A hard day’s night: Mon, May 26, 2003

After a lunchtime/afternoon JD (Jack Daniels for the uninitiated) session yesterday and just about to fall asleep in the hot late-afternoon sun, I heard my neighbour Antonio, strimming in his olive groves. Now we Yorkshire folk are a very friendly sort and my conscience wouldnt allow me not to go help him out. I got kitted out in strimming gear and went out to meet him …….. big mistake! He was so pleased to have some help that after we were finished he invited me to his house for, yes you’ve guessed it, more drinks! Oh dear!

Antonio doesn’t speak any English and I, of course, have only an elementary talent in Espanol. God knows therefore what the hell we talked about for 3 hours! The rough vino he supplied me with certainly helped. I came away from his house staggering up the path, head full of half understood sentences. Knew I’d promised to have one of his Persian cat’s puppies (What do I want another for I ask myself ?) but the rest was, well pretty blank to be honest!

Sunday dawned with clear blue skies and I was just having breakfast, nursing the previous night’s hangover and looking forward to a nice relaxing day (I’d had 3 or 4 days hard work, fencing, painting and gardening) when Antonio rolled up and asked me if I was ready? “Ready for what” I asked. “Para la agua” he replied. Then followed one of those moments in life when you suddenly think “Oh shit!”. It all came flooding back. I’d asked him in a half drunken state to show me how all the water systems worked in the olive groves. The moment had evidently arrived.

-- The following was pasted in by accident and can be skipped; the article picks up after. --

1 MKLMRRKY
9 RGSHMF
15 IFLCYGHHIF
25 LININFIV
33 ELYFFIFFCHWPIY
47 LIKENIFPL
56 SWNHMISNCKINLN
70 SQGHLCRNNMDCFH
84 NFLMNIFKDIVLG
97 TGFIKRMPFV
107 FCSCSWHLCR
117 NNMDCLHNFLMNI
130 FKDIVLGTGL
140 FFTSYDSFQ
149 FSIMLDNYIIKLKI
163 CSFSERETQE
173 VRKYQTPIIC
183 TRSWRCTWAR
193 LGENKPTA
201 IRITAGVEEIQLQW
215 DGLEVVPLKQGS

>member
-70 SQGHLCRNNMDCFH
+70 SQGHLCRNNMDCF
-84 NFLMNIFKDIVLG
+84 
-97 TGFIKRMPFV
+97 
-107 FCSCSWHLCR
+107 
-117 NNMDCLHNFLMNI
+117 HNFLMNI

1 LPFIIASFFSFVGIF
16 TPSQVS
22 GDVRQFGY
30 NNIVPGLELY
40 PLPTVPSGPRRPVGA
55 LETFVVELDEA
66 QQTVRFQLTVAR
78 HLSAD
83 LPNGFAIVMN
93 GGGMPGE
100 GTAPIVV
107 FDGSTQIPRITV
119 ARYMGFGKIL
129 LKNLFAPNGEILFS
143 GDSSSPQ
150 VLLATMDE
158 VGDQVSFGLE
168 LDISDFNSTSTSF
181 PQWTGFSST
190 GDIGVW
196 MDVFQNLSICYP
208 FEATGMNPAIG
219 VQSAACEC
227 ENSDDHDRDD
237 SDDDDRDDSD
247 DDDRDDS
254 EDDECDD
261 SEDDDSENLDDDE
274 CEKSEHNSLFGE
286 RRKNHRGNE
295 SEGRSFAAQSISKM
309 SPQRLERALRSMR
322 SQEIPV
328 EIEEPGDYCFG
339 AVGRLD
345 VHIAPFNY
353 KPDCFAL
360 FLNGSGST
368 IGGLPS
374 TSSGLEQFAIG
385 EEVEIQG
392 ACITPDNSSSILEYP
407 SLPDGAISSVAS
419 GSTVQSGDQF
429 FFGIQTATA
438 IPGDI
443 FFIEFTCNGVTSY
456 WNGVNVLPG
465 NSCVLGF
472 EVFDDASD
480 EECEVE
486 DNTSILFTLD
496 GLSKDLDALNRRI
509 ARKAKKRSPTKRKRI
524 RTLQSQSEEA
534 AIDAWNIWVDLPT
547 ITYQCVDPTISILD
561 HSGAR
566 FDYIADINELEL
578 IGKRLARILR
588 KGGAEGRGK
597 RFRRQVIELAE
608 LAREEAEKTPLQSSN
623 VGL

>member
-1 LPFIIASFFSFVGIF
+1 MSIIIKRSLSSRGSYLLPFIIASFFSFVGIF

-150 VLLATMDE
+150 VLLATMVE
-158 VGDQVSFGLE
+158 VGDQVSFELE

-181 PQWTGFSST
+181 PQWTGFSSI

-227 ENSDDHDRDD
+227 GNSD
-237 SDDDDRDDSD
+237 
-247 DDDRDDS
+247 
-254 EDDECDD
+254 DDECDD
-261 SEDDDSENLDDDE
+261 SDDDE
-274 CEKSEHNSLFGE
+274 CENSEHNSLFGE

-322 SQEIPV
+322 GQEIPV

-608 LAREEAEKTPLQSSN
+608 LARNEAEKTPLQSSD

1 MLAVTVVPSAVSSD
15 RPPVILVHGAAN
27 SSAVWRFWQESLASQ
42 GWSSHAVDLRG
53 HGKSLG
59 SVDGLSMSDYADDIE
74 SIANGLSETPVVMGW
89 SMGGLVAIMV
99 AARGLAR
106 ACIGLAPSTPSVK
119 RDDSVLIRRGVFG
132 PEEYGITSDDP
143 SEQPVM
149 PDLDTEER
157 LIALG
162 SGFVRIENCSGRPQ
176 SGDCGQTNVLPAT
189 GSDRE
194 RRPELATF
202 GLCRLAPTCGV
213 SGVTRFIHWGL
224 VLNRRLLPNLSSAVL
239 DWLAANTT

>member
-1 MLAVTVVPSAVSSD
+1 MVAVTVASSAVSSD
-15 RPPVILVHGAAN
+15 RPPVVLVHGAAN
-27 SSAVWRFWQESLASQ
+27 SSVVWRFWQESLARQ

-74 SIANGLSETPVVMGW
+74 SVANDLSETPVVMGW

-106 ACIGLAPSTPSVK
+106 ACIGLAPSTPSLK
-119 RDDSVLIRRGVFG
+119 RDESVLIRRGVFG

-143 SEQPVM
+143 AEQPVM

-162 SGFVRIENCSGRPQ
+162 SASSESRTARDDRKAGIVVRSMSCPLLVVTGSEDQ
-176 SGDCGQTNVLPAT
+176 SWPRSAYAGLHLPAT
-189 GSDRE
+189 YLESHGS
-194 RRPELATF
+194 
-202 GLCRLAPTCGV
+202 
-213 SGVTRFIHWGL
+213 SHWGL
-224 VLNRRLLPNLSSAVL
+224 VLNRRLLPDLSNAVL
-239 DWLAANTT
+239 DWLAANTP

What a hard morning it turned out to be. Antonio works (and walks!) twice as fast as anybody else, and I had major trouble keeping up. We travelled high and low, turning off water, diverting streams, digging water channels etc. By the end of it, about 3 acres of terracing were totally flooded with tens of water courses flooding down through them. Great news for the young fruit trees. Biggest laugh for Antonio (not me) came when I started sinking knee deep into the soft earth of the terraces. “No botas de agua?” asked Antonio with a wry smile. “No I don’t bloody well own wellington boots …. didn’t think I’d need them in Spain!”, I retorted as I fell back once more into the earth! He found all this highly amusing and I bet my flounders will be all round the local bars by now. Evidently I shall have to do this twice a month during the hot months. Anybody got any size 10’s they could let me have?

Cato (who is now evidently a girl) has fallen in love with Rocky. When trying to avoid Leo’s open jaws (Leo thinks she’s a light snack!……..see attached photo), she is intent on playing with Rocky’s tail. Spends hours doing it and poor Rocky just gets fed up. He keeps moving away for a bit of peace and quiet. Funny how things turn out isn’t it?

Remember me telling you about the 40ft cherry tree in the garden. I have picked the ripe lower branches and made some jam. Quite tasty actually, but I think I’ve put too much sugar in, as its a bit sweet. Made about 4 jampots worth. I reckon there’s about another 300 pots to go! Might put my own label on it and sell it to guests renting the villa. By the way, Antonio has informed me that the olive groves I now own should provide a yield of 2,000 kg of olives per annum. At a yield of 4:1 that should provide me with 500 litres of my own Extra Virgin a year. Can I really eat that many chips?

Going for proper lesson on how to ride a horse tomorrow. Sarah, who runs the stables, is going to have a good laugh teaching me to trot and canter. Why am I the village laughing stock? Got to go, Leo has the cats head in his mouth again.

Written by:
Richard Hartley

Richard is an avid blogger and the founder of Spanish Highs Sierra Nevada. He is author of the Cicerone Guidebook Walking and Trekking in the Sierra Nevada